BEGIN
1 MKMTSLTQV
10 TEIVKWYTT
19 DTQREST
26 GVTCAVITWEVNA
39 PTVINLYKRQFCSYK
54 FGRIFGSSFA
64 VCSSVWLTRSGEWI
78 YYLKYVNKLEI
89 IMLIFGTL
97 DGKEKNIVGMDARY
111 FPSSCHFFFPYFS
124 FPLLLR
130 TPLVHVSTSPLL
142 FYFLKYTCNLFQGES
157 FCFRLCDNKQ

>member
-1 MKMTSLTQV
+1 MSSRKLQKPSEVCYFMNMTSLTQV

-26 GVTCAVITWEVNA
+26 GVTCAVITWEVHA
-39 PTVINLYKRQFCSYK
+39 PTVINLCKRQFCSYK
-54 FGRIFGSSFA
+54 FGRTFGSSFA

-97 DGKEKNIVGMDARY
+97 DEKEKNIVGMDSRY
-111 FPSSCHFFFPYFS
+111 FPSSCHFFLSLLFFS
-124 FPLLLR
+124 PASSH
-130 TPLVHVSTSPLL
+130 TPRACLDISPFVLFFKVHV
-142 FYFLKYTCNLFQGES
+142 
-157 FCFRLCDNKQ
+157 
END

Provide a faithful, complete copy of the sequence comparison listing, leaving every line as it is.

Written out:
1 MKMTSLTQV
10 TEIVKWYTT
19 DTQREST
26 GVTCAVITWEVNA
39 PTVINLYKRQFCSYK
54 FGRIFGSSFA
64 VCSSVWLTRSGEWI
78 YYLKYVNKLEI
89 IMLIFGTL
97 DGKEKNIVGMDARY
111 FPSSCHFFFPYFS
124 FPLLLR
130 TPLVHVSTSPLL
142 FYFLKYTCNLFQGES
157 FCFRLCDNKQ

>member
-1 MKMTSLTQV
+1 MSSRKLQKPSEVCYFMNMTSLTQV

-26 GVTCAVITWEVNA
+26 GVTCAVITWEVHA
-39 PTVINLYKRQFCSYK
+39 PTVINLCKRQFCSYK
-54 FGRIFGSSFA
+54 FGRTFGSSFA

-97 DGKEKNIVGMDARY
+97 DEKEKNIVGMDSRY
-111 FPSSCHFFFPYFS
+111 FPSSCHFFLSLLFFS
-124 FPLLLR
+124 PASSH
-130 TPLVHVSTSPLL
+130 TPRACLDISPFVLFFKVHV
-142 FYFLKYTCNLFQGES
+142 
-157 FCFRLCDNKQ
+157 